Fort Collins Museum Foundation (Fort Collins, CO)

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A young girl dancing in Native American regalia watches while a toddler dances with her.

A member of the Iron Family Dancers watches as a youngster practices the steps. Photo courtesy of Michael Tamkun

To many Americans, Native-American music consists of the chanting and drums that they watched in old Westerns on television. But Native-American music is more complex and diverse than that, and the Fort Collins Museum (FCM) presents that new vision of Native- American music to thousands of people each year through their Crossroads at the Council Tree Native American Music Festival.

The museum was founded in 1939 as a pioneer museum, but has grown to focus more on the area’s culture and history. Since 2002 the museum has had the support of the Fort Collins Museum Foundation, which has worked to develop the museum into the premiere institution of its kind in northern Colorado. In FY 2006, the Fort Collins Museum Foundation received an NEA Access to Artistic Excellence grant of $15,000 to support the fourth Crossroads festival on September 2, 2006. The festival educates the public about the contemporary culture of Native Americans, presenting traditional Native-American music with flute and drum along with rock, hip-hop, blues, and folk music, showcasing the effects of Native Americans on contemporary culture.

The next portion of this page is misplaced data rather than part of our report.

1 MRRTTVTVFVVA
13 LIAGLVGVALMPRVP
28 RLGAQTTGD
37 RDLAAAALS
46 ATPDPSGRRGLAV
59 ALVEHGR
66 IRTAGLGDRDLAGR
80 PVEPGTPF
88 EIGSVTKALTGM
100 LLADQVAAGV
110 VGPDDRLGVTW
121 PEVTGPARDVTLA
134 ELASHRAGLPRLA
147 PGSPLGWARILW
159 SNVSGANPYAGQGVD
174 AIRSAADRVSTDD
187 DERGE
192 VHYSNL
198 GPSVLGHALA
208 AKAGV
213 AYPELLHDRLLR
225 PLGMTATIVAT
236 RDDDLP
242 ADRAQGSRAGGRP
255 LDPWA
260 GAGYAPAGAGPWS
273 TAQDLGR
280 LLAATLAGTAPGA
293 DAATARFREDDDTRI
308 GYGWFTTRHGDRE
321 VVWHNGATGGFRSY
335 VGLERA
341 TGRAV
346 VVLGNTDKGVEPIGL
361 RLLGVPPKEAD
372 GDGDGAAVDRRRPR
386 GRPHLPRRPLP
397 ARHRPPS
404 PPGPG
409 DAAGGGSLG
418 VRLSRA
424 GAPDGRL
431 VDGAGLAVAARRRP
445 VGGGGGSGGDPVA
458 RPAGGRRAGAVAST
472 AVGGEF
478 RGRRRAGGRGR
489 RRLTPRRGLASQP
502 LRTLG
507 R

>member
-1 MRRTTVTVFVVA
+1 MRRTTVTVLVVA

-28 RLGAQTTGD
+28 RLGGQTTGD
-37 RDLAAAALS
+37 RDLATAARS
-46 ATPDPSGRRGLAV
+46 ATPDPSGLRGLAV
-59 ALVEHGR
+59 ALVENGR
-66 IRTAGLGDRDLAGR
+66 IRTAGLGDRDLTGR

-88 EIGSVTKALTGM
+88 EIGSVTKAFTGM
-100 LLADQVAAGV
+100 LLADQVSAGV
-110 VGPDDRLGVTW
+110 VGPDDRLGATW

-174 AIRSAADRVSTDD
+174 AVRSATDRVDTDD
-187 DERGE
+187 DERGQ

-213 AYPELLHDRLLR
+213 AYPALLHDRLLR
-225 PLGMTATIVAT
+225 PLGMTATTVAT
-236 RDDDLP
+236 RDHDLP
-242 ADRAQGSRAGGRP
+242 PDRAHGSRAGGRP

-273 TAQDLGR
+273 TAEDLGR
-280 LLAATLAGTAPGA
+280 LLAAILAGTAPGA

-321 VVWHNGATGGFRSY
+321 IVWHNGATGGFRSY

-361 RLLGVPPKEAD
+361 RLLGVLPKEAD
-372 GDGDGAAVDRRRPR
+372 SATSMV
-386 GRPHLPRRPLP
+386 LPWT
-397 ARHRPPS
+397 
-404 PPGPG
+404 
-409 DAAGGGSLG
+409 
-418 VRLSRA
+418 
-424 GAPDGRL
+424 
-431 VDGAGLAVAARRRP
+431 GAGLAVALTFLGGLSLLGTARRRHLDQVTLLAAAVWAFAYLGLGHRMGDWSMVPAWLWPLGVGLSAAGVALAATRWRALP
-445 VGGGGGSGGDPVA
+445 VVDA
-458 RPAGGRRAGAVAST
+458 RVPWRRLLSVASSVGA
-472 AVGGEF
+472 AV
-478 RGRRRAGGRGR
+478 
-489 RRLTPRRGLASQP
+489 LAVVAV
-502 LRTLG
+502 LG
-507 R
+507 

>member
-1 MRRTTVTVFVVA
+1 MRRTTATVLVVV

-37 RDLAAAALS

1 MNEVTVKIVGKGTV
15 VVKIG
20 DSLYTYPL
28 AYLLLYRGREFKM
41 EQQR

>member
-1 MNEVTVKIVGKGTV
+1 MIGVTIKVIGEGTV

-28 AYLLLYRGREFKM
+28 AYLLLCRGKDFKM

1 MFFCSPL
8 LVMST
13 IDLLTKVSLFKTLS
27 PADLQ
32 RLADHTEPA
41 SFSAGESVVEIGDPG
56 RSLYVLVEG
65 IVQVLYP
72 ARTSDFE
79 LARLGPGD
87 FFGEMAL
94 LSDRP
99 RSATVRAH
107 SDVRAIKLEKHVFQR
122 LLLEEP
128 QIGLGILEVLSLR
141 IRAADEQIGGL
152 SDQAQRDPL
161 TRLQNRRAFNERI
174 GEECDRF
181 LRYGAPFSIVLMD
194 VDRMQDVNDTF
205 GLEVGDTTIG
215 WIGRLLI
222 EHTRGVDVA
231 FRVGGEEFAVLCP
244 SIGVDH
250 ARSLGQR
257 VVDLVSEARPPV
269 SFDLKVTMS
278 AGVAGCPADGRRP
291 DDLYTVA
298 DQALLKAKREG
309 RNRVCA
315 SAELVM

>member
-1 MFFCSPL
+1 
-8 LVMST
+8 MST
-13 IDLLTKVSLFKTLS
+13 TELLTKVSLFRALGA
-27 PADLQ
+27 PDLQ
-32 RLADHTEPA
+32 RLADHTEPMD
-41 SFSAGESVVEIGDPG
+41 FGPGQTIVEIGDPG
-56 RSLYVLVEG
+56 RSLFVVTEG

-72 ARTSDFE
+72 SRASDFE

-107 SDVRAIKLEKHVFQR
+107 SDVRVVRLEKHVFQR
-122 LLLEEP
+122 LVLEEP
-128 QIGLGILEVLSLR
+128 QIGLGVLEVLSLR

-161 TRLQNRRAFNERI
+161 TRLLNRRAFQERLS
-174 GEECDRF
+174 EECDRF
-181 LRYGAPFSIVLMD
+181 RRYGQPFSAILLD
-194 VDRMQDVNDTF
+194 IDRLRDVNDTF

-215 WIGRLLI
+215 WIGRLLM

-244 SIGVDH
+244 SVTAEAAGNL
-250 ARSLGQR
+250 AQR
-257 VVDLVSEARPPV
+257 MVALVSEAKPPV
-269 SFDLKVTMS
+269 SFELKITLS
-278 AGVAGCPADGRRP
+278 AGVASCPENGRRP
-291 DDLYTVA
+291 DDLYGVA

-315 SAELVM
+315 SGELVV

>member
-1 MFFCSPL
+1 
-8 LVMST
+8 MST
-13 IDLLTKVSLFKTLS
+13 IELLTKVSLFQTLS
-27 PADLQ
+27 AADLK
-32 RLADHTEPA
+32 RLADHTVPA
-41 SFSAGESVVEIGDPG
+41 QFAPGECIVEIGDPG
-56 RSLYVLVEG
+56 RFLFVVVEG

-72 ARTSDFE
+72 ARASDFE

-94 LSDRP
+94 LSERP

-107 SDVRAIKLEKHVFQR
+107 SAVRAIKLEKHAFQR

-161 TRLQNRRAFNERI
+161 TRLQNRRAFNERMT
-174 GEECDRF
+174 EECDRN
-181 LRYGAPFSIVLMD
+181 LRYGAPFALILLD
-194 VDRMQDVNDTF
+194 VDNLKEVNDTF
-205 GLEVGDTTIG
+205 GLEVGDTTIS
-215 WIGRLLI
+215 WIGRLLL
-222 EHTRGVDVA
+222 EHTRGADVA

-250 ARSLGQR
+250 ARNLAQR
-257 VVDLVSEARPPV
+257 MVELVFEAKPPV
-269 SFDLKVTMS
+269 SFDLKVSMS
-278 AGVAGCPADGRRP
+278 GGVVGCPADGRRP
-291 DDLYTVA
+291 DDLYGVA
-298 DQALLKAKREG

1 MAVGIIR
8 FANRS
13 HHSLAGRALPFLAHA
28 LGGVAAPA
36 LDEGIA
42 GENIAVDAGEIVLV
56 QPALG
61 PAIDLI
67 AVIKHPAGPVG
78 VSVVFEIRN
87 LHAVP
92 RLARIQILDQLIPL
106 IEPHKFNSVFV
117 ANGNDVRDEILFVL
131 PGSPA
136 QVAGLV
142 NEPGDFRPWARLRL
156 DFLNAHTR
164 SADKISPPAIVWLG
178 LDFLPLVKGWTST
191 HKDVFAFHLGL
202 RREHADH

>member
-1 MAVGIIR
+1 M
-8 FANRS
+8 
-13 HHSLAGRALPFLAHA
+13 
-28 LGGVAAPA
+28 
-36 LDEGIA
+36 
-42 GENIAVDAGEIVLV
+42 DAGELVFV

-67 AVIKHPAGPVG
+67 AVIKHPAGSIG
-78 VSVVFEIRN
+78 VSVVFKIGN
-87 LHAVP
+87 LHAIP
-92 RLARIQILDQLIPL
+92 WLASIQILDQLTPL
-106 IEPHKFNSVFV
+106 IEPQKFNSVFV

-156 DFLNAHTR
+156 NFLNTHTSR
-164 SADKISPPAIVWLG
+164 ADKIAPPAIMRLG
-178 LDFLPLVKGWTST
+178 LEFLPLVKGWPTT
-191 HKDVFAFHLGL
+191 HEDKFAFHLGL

In addition to the performances, FCM arranged an art exhibit that highlighted the work of local artist Bunky Echo-Hawk, with other two- and three-dimensional art works by students at the Institute of American Indian and Alaska Native Culture and Arts Development.

Fort Collins Museum also arranged an in-school educational component to accompany the festival. Hoop dancer Jackie Bird visited eight elementary schools, four Native-American speakers gave lectures at high schools, and singer Pura Fe performed a concert at Colorado State University, accompanied by Cary Morin of the band the Atoll.

(From the NEA 2006 Annual Report)